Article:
Lying on a rack at Fountain House Gallery tightly wrapped in plastic and nestled between two other canvases, is another of Vega’s creations, a large stitched collage, titled “Pieces of My Pier.” It consists of fabrics in muted tones and various photographs of a broken down pier in Turks and Caicos that she visited right before the surgery. Some of the images on “Pieces of My Pier” are actual photographs sewn together, while others are photographs printed on fabric, all blended together seamlessly. In the first row and fourth column of the collage is a swirl of blue, red, yellow and green. From a distance, it looks like a small island surrounded by water, but up close, it resembles a CAT scan of the brain. “After my surgery, I became obsessed with the brain and the nervous system,” Vega recalled.
Vega’s interest in all things neurological is also evident in a fabric postcard challenge that she did for Quilting Arts Magazine in July 2007. The cover postcard combines a blurry hospital scene of doctors hovering over her bleeding brain with a map of Turks and Caicos. The caption reads, “What about my vacation?” A second postcard reads, “Wish you weren’t here?” referring to her tumor. The second postcard is Vega at the beach looking back at a sailboat with a scalpel for a sailing mast that’s looming in the background. The scalpel, of course, represented her tumor. She didn’t have a photo of herself to use as reference, so she altered one of her daughter.
Though Vega’s work often includes a great deal of detail, it is primarily inspired by emotional impulses. For example, “Look, Don’t See!” a painting that she created after having an upsetting conversation with her mother, combines acrylic paint and Vega’s signature stitching, and features a little girl staring out of a broken window. The dark background and slouched body language of the girl express her sadness, while the bright and messy border surrounding the painting, formed from pieces of an antique quilt, at once gives it a very intimate feeling and reminds the viewers of their distance from the girl.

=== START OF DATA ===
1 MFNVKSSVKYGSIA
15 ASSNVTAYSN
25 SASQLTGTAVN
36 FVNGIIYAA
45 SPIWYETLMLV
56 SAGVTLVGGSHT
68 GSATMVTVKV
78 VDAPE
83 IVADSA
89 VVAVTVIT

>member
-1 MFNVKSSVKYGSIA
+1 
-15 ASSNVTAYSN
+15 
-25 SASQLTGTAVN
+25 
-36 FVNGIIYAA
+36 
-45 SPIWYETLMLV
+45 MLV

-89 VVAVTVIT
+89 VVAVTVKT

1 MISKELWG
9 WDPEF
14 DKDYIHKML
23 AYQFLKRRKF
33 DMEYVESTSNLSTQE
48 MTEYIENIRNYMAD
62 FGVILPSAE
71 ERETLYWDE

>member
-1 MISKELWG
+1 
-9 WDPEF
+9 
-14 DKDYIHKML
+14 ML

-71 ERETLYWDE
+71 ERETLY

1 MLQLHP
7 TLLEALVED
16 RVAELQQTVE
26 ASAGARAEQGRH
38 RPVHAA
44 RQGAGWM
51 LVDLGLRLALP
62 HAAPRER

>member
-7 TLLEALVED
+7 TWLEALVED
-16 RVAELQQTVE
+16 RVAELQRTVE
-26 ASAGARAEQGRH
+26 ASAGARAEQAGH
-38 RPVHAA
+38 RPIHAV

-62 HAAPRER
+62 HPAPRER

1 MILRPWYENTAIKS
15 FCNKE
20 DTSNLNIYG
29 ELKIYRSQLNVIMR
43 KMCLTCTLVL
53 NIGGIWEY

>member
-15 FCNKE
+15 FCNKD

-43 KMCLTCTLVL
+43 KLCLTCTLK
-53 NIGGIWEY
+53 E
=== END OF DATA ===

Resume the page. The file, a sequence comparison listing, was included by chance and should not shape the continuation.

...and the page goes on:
The little girl is a self-portrait of Vega based on a photo taken during the Johnson administration’s War on Poverty initiative. The figure of the little girl recurs throughout Vega’s work; for instance, in “Urban Decay,” the girl is plastered on a gritty door as a poster. The same girl is depicted looking out of a train window on a large mural currently on display at Fountain House Gallery. Vega suspects the girl signifies her trapped inner child. “The part of me that I can feel but can’t see,” she says.
That inaccessible aspect may refer back to Vega’s pre-surgery self. “I don’t have a skill to contribute to society anymore,” she says. “It’s like I don’t belong unless I’m able to give this.” What Vega does know is that she is enjoying this new chapter of her life. “I don’t have any delusion that being an artist is my profession; it’s not,” she says with a hint that despite the satisfaction she still misses structure. She describes her creations as foster kittens that are only meant to be hers only temporarily. “I’m nurturing them and loving them and taking care of them. But I want nothing more than for them to find a home,” she says.